The buses of any processor are the network through which all communication inside an embedded system is done. Both, internal as well as external. Without the buses, it’s like having a Ferrari with no wheels. The bus structure of a processor can tell you a lot about its design and how it can be interfaced with the outside world. For the 8085, we have a few unique processes that we need to run to use its buses. First, we will understand the role of all the buses, and then we will understand the processes that need to be done to use them. Though these processes might seem convoluted right now, rest assured, it has all been done in the interest of optimizing the processor for best usage.

Stack, Stack pointer and Subroutines in 8085 – With coding examples

The stack is an important data structure in embedded systems as it allows us to increase our code efficiency by implementing subroutines. Let’s study everything we need to know to start using them.

Interrupt Structure of the 8085

Almost every modern processor has a system to handle interrupts. Let’s take an in-depth look at the entire process of how interrupts work in the 8085 processor. Interrupts classification, their types, and internal circuitry.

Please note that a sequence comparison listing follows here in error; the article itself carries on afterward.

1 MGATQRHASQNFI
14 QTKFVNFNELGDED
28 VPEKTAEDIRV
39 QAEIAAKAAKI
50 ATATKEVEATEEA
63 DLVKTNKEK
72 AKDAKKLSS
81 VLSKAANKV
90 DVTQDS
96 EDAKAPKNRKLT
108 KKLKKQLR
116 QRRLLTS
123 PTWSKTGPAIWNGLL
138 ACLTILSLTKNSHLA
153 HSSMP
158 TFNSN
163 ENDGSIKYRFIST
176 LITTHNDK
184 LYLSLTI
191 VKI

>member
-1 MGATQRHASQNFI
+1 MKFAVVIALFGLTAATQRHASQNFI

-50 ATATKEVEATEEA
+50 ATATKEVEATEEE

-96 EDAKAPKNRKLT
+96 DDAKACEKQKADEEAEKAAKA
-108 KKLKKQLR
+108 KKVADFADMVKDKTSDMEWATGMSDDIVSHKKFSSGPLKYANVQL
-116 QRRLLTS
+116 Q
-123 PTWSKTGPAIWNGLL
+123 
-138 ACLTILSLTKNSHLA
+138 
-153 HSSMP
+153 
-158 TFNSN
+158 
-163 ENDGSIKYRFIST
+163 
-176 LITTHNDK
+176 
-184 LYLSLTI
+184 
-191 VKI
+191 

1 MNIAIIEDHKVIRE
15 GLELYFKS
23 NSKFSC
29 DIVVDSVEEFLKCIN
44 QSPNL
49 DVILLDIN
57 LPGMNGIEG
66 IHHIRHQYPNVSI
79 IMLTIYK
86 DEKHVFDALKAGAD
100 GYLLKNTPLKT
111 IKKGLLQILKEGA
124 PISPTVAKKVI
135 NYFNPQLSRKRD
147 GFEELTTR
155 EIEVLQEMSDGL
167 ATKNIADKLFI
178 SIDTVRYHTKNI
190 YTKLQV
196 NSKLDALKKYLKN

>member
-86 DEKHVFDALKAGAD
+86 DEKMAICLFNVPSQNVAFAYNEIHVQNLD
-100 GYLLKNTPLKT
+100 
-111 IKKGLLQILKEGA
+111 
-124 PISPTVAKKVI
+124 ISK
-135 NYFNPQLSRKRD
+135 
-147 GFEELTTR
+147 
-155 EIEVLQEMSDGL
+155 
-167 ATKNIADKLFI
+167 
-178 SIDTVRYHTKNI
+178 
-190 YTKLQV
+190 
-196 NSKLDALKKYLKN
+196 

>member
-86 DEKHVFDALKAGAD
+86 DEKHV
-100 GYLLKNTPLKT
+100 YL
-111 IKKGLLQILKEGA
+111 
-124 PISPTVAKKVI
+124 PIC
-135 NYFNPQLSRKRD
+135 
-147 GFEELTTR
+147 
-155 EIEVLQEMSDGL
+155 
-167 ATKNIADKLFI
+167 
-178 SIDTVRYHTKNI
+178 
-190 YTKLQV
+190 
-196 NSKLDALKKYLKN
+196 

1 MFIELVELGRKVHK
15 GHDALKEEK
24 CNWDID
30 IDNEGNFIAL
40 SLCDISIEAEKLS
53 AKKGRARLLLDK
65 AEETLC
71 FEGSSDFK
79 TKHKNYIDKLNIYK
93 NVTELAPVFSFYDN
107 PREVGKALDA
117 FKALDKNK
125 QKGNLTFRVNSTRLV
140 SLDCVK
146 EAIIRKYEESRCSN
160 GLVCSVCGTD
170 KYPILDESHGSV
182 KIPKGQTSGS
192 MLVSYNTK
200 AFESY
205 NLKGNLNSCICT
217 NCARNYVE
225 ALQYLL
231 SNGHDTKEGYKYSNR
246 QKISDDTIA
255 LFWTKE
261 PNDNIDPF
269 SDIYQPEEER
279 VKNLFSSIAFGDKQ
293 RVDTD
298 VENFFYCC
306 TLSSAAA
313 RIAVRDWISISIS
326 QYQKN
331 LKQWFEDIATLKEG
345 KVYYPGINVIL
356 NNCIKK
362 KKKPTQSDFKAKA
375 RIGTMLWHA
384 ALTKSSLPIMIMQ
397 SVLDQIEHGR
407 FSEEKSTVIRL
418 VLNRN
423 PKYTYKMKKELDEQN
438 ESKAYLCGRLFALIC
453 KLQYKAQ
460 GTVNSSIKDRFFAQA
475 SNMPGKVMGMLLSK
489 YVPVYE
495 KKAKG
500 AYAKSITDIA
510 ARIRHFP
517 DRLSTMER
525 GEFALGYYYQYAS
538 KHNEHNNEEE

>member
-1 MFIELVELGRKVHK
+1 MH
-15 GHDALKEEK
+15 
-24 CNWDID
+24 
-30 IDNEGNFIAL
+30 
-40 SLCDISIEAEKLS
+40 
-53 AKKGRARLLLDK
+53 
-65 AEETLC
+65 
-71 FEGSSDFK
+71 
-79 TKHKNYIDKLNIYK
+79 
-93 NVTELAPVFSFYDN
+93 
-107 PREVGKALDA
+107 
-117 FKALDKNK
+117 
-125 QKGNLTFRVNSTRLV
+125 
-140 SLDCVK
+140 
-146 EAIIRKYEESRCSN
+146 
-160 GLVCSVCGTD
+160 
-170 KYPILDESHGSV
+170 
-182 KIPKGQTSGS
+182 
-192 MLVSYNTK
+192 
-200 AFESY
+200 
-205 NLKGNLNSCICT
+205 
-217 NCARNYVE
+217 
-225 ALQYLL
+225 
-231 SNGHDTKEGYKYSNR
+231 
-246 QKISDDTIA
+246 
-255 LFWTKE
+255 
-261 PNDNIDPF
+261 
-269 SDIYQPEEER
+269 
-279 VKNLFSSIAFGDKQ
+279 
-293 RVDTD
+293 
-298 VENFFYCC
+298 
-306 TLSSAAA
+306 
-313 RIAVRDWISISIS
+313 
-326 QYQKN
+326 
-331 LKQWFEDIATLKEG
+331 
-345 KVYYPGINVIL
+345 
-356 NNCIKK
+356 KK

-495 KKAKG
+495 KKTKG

Data Transfer Techniques in 8085

A microprocessor deals with a lot of data passing through it. However, not all recipients and senders of this data are alike. They might have many differences in terms of how they send or receive data. Hence, we need different data transfer mechanisms. Let’s take a look at all the different ways in which the 8085 transfers data between peripherals and itself.

Difference between Memory mapped I/O and I/O mapped I/O

Interfacing I/O devices with a processor is an integral part of any embedded system. With the 8085, there are two methods to interface I/O devices; I/O mapped I/O and memory-mapped I/O. Both of these methods have their perks and snags. This is an important concept. So pay attention and understand the difference between the two methods. We’ll revisit this in the ARM Cortex M course.

8255 Programmable Peripheral Interface – In-depth simple explanation

The 8255 is/was a very common IC primarily used to increase the number of I/O pins that a microprocessor could address. However, the 8255 is extremely powerful and does a lot more than simple I/O data transfers. Here’s a simplified and in-depth explanation of the 8255 programmable peripheral interface. This is your one stop guide to completely understand its working.